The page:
In Memoriam
Alfred John Mozier, 1933-1999
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A Family Man in Any Culture - These photos, circa 1957, were taken by my father, Chin-Yuan Weng, using his Minolta Hi-Matic 9 rangefinder and its built-in f/1.7 45mm lens.  Featured here are Uncle Al, his wife Aunt Sue, his two infant sons Mark and Richard (I wonder which one was which), and his mother-in-law, my grandmother Lee Hui.

On January 2000, the kin of Al Mozier gathered to honor his memory, to celebrate three birthdays and, well, to eat.

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19th January
Dinner at Rip's
20th January
Peking Gourmet Inn
21st January
22nd January

The following eulogies were read at the funeral of Sargeant Major Alfred John Mozier, given in full military honors at Arlington National Cemetary on 19th January, 2000.

Waging a yearlong battle against lung cancer, my uncle died over the penultimate Christmas holidays of the first millennium AD, three days shy of 2000.

In his prime, Uncle Al was a taciturn man with a sardonic wit when he did have something to say.  The things he loved were the irises in his backyard, Gilbert-Sullivan operettas, Tanqueray Gin, Ellery Queen, Frank Herbert, mah-jong, computer role-playing games and Chesterfield cigarettes, which did him in at the end.

He loved people more than he loved those things, but you’d never hear it from him.  There were many nieces, nephews, grandsons and granddaughters that sat on his lap, and ate his flapjacks on a Saturday morning.  Despite the perennial temper tantrums that bolstered his image as a crusty curmudgeon, he remained fiercely loyal to the family – his only wife and two sons – throughout the past four decades.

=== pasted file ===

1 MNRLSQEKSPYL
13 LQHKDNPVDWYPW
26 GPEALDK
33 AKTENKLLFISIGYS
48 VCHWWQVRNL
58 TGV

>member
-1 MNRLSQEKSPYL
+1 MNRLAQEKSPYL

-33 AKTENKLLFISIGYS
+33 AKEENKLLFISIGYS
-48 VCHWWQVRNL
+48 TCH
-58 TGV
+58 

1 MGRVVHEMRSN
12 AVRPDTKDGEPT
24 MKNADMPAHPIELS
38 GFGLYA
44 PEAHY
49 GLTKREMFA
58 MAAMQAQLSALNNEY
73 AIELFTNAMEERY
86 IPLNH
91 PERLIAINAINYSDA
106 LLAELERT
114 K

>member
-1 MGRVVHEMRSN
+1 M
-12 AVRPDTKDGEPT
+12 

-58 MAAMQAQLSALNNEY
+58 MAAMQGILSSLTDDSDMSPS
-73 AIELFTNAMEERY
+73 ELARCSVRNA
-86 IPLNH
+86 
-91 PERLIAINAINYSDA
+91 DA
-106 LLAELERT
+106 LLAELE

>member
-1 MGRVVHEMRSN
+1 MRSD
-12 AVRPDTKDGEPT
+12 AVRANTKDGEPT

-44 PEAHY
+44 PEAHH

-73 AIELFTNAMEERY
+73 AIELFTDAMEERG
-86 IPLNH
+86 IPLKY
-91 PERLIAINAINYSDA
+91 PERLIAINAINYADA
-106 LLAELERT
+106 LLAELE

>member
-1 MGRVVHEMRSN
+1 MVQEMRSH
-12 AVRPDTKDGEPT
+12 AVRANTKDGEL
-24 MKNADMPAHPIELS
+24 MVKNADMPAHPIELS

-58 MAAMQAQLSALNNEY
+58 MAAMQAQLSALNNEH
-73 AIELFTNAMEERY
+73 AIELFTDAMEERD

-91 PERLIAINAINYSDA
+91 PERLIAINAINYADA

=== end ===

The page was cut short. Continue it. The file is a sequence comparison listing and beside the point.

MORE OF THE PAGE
When Uncle Al met my Aunt Sue in Taipei, he was already trained to speak Mandarin with academic precision. The earliest years of their long marriage were spent in Korea in the wake of the war, where he was stationed as a liaison officer for the U.S. Army.  Since this tour of duty he reported to the Pentagon, and they lived in the hills of Maryland ever since.  For my sister and myself, he was the pre-eminent emissary to Rockwellian Americana: Saturday matinees, bowling, bacon and eggs, and Christmas parties at the V.A. club.

Uncle Al took me to see Star Wars back in ‘79, taught me to play Backgammon and Scrabble (even as he cheated when I began to beat him), bought me a recording of G&S’s Mikado, and brought me home from downtown Washington, DC at 1:00 am one inexplicable night.  He never knew I caught him pissing in the garden to fertilize Aunt Sue’s chives (the goo tsai), or how much I craved for his Swedish meatballs.

Here is a gin-and-tonic to you, Uncle Al.  Enjoy the new millennium from way up there.

- Charles Weng

Dear Uncle,

I’ve been wanting to see you ever since I received news of your illness last year.  The high school entrance exams in Taiwan kept me from coming, and I postponed the visit until this summer.  I guess I’ll be a little late.

I am flushed with memories from many a yesteryear.  Well, two – when I was two and three.  Amidst vague impressions of those fleeting moments, yours was the one that came into sharp focus.   In those two years, you and Aunt Sue gave me a lifetime’s worth of love, which I shall never forget.  My entire family is forever grateful for your understated empathy and all-out support.

My faith tells me that births and deaths are but immortal souls in transition, deserving in themselves neither joy nor grief.  Just as a birth brings untold promise to this world, a death can also be a harbinger for hope unseen.   You, uncle, justify and ennoble my belief that good, kind souls merit ascension into paradise.

Do not worry about your loved ones, Uncle, especially your wife.  We will look after her, with the same care and devotion you gave her for over forty years.  I regret I cannot say goodbye to you in person; I hope these words will do.

Take care and bon voyage!   Thanks to you, all is well at home.

- Jennifer Raven Weng

For Al Mozier
bulletEulogies (Al's first page)
bulletArlington: Full Military Honors
bulletArlington: Family Portrait
bulletDinner at Rip's
bulletBanquet at Peking Gourmet Inn
bulletFootnote from Maryland
bulletTravelogue Home Page
bulletTravelogue Index
bulletGallery: Temple Hills, Maryland

1999-2010 by Charles Weng. Do not copy or download any content from this web site without permission. To contact the author, please write to and include the word in a concise subject line.